Turbo Systems’ no-code plug-and-play platform is for business process and IT stakeholders at field service businesses. Users can rapidly create field service apps in a safe and IT-compliant environment with a ready-to-use solution library.
The platform provides highly configurable modules to enable every aspect of the field service experience: calendars, maps, inventory, work orders, time cards, parts & returns, asset tracking, checklists, dynamic workflows, on-my-way, and much more. To learn more, go to https://turbosystems.com/
Software-as-a-Service (SaaS) and on-prem field service software
Improve performance efficiency, elasticity, scalability, the speed of communications between microservices, and cost optimization.
DevOps Services – Infrastructure Build-Out and Automation, Containers, Microservices
Improved performance efficiency, elasticity, and scalability
Faster communication between microservices
Moving from ECS to EKS and VPC deployment is a major milestone for Turbo. The nClouds team came in at the right time and helped us achieve our goals. We appreciate all the great work that went into this project.”
Platform Architect, Turbo Systems
Turbo Systems wanted to migrate their existing compute workload on Amazon Elastic Container Service (Amazon ECS) to Amazon Elastic Container Service for Kubernetes (Amazon EKS). They wanted a uniform Kubernetes-based platform to enhance their ability to distribute and scale their field service software solution, improve the speed of communication between microservices, and save costs.
Turbo Systems asked nClouds to help them create a new Amazon EKS platform for their application stack. The project included adding Amazon CloudWatch monitoring to the workload, and using HashiCorp Terraform to capture
the configuration of the new infrastructure as code.
nClouds, a Premier Consulting Partner in the AWS Partner Network (APN), applied its expertise in building and managing infrastructure modernization projects. nClouds helped Turbo Systems build out their application cloud and operations cloud core infrastructure for a new Amazon EKS platform.
Turbo Systems engaged with nClouds to help them migrate their application stack from Amazon ECS to Amazon EKS, and to create an Amazon VPC. Amazon VPC provides advanced security features, such as security groups and network access control lists, to enable inbound and outbound filtering at the instance and subnet level.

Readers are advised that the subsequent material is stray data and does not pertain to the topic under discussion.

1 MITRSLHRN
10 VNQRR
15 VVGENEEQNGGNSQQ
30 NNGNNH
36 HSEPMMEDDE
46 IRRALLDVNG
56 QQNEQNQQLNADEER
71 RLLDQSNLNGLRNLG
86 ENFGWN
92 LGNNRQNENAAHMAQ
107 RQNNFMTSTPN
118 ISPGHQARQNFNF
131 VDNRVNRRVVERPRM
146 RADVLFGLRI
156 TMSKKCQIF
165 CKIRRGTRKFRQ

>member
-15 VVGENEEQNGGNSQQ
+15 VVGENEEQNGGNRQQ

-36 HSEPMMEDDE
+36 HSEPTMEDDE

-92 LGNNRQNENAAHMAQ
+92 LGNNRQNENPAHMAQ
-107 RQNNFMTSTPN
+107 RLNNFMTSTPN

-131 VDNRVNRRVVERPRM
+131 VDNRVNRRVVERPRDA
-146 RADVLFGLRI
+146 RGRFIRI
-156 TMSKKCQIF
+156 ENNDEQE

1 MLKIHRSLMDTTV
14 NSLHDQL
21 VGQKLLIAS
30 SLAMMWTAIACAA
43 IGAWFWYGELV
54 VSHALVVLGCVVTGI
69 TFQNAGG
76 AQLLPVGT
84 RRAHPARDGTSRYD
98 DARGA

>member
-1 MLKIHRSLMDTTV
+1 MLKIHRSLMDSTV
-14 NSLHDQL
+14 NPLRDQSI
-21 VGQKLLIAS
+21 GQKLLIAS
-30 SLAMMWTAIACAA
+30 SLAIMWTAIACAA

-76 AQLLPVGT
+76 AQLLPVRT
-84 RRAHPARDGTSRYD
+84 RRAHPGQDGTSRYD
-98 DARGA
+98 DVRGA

Turbo Systems’ cloud infrastructure was comprised of an application cloud and an operations cloud. The application cloud was a single-tenant setup with 12 services (four admin, one client, seven web modules) running on an Amazon ECS cluster, with data stored in Amazon RDS. The setup was replicated for nine clients. The operations cloud was running three common services on a single Amazon ECS cluster.
nClouds began by reviewing containers and fixing any gaps in configuration in both the application and operations clouds. Next, Terraform core infrastructure buildout was performed for Amazon EKS, and AWS services were migrated to Amazon EKS platform version eks.1.14 in both clouds.
nClouds implemented Amazon CloudWatch for Amazon EKS container monitoring of all services, to ensure adequate performance for all tenants of the system. Amazon CloudWatch’s automated dashboards summarize the performance and health of Turbo Systems’ Amazon EKS and Kubernetes clusters by pod, node, namespace, task, container, and service. The dashboards reveal insights on key metrics such as CPU utilization, memory utilization over pod limits, container restarts, pod network insights, etc.
The new infrastructure includes AWS App Mesh in each private subnet for Turbo Systems’ applications running on Amazon EKS. AWS App Mesh supports services that use service discovery naming for their components. Its application-level networking improves the speed of communication between microservices that are mesh-enabled and provides end-to-end visibility.
There are three private subnets in the Amazon VPC — one in Availability Zone A and the other two in Availability Zones B and C. AWS Auto Scaling groups are used to spawn Amazon EC2 instances in these zones automatically depending on the services and resources needed for them. The pods running the application stack connect to the Amazon RDS database.
The Amazon VPC connects to the Internet through an attached Internet gateway. A network address translation (NAT) gateway enables instances in the private subnets to connect to the Internet or other AWS services, but prevents the Internet from initiating a connection with those instances. Application Load Balancers distribute incoming application traffic to the respective pod in the Availability Zones via App Mesh proxy, to increase the availability of Turbo Systems’ applications.
Teaming with nClouds, Turbo Systems now has a uniform Kubernetes-based platform for their application stack. The project has yielded numerous benefits:
Amazon EKS automatically manages scalable and high-availability control plane nodes that run across multiple availability zones, eliminating a single point of failure. Kubernetes control plane nodes perform tasks such as starting and stopping containers and storing cluster data.
AWS App Mesh enables Turbo Systems to have more flexible, more reliable, and faster communication between microservices.
AWS App Mesh not only provides flexible, reliable, and faster communication between microservices, it also helps to reduce cost by avoiding unnecessary AWS ALBs that were previously used for inter-service communication in ECS. And, cost savings are also achieved in the new infrastructure by having shared resources for Dev and Staging residing in the same Kubernetes cluster, plus a shared database server and shared network resources.
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